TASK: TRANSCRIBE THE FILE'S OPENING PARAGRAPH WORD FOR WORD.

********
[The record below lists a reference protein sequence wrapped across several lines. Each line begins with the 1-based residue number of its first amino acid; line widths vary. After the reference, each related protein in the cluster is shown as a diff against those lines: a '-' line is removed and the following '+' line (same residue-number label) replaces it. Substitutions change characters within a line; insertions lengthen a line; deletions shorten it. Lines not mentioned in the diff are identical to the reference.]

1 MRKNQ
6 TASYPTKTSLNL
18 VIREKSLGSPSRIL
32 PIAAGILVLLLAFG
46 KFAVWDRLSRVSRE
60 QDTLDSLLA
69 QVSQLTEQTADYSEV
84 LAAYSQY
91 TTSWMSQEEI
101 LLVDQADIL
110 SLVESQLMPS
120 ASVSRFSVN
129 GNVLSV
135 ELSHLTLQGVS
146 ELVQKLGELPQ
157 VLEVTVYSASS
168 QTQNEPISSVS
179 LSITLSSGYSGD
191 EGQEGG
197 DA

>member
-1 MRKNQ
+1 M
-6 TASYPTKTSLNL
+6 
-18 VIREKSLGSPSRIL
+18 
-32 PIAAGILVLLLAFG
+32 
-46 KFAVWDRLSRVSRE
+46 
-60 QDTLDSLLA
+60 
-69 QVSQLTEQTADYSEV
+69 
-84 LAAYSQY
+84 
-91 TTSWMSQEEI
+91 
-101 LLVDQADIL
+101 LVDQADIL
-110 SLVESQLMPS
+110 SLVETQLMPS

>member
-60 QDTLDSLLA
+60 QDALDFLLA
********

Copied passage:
[The record below lists a reference protein sequence wrapped across several lines. Each line begins with the 1-based residue number of its first amino acid; line widths vary. After the reference, each related protein in the cluster is shown as a diff against those lines: a '-' line is removed and the following '+' line (same residue-number label) replaces it. Substitutions change characters within a line; insertions lengthen a line; deletions shorten it. Lines not mentioned in the diff are identical to the reference.]